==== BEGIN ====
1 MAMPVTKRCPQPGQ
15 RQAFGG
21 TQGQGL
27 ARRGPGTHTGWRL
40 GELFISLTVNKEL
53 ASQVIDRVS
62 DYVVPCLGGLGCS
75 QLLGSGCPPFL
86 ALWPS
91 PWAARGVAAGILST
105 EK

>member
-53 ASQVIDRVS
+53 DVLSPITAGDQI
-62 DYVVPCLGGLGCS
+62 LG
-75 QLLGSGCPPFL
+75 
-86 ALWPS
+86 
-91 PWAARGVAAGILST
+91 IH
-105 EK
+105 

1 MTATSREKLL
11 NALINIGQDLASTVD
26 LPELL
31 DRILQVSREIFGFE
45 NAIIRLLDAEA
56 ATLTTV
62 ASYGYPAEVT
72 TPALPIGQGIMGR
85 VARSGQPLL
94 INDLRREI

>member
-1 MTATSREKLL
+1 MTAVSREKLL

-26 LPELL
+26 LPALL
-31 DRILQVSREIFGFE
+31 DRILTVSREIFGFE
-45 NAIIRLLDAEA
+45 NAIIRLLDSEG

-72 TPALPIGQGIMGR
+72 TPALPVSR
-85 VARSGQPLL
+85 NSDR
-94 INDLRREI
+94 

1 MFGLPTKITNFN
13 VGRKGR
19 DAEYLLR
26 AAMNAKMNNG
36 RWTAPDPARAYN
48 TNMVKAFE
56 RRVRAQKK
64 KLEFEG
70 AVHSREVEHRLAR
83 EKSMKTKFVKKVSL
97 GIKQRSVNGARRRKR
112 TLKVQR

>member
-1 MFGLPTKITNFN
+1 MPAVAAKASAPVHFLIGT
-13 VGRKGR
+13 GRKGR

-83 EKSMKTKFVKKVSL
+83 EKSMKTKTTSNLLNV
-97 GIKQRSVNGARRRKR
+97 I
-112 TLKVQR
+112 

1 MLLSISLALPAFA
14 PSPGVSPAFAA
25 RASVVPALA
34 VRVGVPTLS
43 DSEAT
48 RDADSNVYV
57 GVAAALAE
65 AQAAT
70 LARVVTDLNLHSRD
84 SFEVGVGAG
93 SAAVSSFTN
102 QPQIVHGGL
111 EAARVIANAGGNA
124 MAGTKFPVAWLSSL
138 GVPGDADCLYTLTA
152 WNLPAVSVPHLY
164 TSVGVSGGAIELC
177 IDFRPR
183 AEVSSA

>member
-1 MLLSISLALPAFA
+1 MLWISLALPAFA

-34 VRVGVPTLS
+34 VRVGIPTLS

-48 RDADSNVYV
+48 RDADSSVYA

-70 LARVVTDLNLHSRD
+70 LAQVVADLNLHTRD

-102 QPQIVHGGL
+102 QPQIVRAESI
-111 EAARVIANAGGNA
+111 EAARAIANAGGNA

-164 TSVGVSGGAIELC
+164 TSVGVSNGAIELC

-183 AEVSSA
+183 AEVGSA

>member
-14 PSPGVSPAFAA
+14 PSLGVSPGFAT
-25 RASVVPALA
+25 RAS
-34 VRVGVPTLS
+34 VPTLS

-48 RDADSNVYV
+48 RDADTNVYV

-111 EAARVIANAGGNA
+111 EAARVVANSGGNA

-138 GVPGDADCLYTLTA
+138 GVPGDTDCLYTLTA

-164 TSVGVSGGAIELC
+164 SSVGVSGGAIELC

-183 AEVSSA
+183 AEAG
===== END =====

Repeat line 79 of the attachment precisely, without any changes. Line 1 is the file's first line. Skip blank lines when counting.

57 GVAAALAE